Income and Poverty

London's Poverty Profile

  • Published: Oct 20, 2011
  • Author: Anushree Parekh
  • Category: Income and Poverty

We launched our third London’s Poverty Profile report today. It looks at a range of indicators of poverty and disadvantage, from low income to ill health, covering housing, education and employment along the way. 

The report shows that, for some indicators, London mirrors national trends, even if the picture in London is worse than elsewhere. For others, though, the problems are unique to London. 

So for example, though the poverty rates for children, working-age adults and pensioners are much higher in London, they are but moving in line with national trends. 

Over the last ten years, child poverty declined in London as it did elsewhere. Pensioner poverty has also reduced, both in London and elsewhere. However, the proportion of working-age adults living in low income families has risen in London; as is the case throughout the country. 

Almost half of all children and adults in low income households in London and nationally are living in in-work poverty, which has increased in the capital as well as in rest of the country. 

More positively, the report shows that indicators on educational achievements among children are improving in London, at a faster rate than improvements elsewhere. The proportion of 16 year olds not attaining 5A*- C in London had dropped from 39% in 2007 to 22% in 2010; in rest of England it dropped from 40% to 24%. 

One of the reasons why London is making faster progress in improving children’s basic educational standards is because poor children (those receiving free school meals) are performing much better in London than elsewhere.

So while London’s overall levels of income poverty or educational attainment are different from the rest of the country, the patterns are comparable.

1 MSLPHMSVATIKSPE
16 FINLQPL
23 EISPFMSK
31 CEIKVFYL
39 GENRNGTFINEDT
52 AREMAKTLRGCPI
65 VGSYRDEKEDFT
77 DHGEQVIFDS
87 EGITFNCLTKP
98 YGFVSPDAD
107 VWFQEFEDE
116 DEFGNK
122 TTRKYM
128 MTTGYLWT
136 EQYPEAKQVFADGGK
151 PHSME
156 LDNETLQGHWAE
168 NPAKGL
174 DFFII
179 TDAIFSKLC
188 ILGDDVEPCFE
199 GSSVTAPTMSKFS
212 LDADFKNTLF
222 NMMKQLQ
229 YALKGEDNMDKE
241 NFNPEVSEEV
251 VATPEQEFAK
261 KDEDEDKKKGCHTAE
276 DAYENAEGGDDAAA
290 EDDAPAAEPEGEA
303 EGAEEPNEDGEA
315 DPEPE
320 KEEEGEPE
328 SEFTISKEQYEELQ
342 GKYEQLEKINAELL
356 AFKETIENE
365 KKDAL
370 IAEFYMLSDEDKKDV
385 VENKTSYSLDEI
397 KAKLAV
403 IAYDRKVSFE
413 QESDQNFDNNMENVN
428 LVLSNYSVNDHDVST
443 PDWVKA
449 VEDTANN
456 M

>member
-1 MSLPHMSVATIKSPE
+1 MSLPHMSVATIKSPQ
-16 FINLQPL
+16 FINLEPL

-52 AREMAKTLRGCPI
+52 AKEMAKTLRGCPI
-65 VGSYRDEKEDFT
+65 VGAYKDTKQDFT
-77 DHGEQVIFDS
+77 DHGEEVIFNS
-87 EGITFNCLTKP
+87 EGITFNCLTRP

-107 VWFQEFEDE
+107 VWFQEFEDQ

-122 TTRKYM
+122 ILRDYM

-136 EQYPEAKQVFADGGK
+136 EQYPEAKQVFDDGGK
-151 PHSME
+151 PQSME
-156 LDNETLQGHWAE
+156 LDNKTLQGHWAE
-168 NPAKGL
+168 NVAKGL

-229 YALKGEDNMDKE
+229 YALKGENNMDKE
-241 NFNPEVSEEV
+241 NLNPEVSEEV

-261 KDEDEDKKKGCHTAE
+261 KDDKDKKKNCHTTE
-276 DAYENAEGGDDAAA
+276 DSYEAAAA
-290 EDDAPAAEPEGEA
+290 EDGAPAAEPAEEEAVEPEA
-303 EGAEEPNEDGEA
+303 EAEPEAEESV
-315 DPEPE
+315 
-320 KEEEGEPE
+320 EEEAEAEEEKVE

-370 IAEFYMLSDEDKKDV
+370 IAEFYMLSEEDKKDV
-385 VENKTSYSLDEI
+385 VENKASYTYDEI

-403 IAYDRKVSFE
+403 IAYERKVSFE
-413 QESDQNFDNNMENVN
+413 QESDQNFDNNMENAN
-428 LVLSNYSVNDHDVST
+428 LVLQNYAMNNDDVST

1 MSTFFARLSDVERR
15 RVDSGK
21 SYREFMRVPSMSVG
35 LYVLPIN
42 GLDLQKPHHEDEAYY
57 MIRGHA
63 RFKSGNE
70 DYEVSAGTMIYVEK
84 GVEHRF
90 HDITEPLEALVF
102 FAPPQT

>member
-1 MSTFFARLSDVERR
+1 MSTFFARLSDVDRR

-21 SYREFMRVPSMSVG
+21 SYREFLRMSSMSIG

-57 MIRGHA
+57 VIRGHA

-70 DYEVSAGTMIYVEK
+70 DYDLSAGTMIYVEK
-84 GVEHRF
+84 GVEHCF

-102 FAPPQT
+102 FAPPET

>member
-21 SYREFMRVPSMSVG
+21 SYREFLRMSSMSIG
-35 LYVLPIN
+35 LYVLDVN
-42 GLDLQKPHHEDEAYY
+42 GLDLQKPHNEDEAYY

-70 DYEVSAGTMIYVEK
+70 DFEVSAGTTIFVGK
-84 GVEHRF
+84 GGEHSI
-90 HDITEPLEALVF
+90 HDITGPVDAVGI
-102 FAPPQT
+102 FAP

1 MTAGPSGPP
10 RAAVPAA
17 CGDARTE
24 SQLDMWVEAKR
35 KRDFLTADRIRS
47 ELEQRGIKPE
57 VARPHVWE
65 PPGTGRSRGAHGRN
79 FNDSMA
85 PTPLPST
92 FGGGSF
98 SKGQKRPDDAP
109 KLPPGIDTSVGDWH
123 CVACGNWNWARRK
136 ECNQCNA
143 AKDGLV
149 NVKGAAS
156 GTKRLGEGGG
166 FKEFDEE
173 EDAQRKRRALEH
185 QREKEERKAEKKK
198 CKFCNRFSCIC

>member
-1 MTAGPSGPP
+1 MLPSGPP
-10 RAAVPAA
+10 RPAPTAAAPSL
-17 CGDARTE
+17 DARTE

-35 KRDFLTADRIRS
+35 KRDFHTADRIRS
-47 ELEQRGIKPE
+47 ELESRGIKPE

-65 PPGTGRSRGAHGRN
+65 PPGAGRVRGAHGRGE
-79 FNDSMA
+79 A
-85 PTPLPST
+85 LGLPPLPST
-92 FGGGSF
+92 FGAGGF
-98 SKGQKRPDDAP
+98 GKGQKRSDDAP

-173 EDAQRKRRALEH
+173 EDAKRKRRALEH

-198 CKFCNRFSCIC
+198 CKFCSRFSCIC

What is unique about the nature of London’s poverty and exclusion is the key role of housing. Fundamentally, high housing costs are responsible for London’s high poverty rate. 

But in a range of housing related indicators London fares much worse than the English average. Rates of homelessness are higher. Three quarters of all families housed under in temporary accommodation under homeless provision are in London. The proportion of households living in overcrowded condition is also high and rising. The report also notes that number of rough sleepers in the capital increased in the last 7 years. 

The close link between housing and poverty in London makes it distinctively vulnerable to the worst effects of the changes to the Local Housing Allowance. 

Based on DWP calculations, the report estimates that over 100,000 households in London will have to supplement their LHA with other income in order to cover their rent. 

Landlords could reduce their rents in response to these changes, though the evidence suggests this is unlikely to happen in sufficient numbers to mitigate the worst effects. In the absence of a reduction in rent, families would be faced with four options. Firstly, the household could get by on a lower income. This will increase poverty. Secondly, households could move into smaller, cheaper properties - this will add to the already high levels of overcrowding. Thirdly, households could move out of the area and move elsewhere – this will put pressure on health, education and transport services in the “cheaper” areas into which such families move. Or in the worst case scenario, households may be forced to declare themselves homeless. 

Whatever happens, the impacts of this policy will be much greater in London than elsewhere. The character of the city will change substantially.

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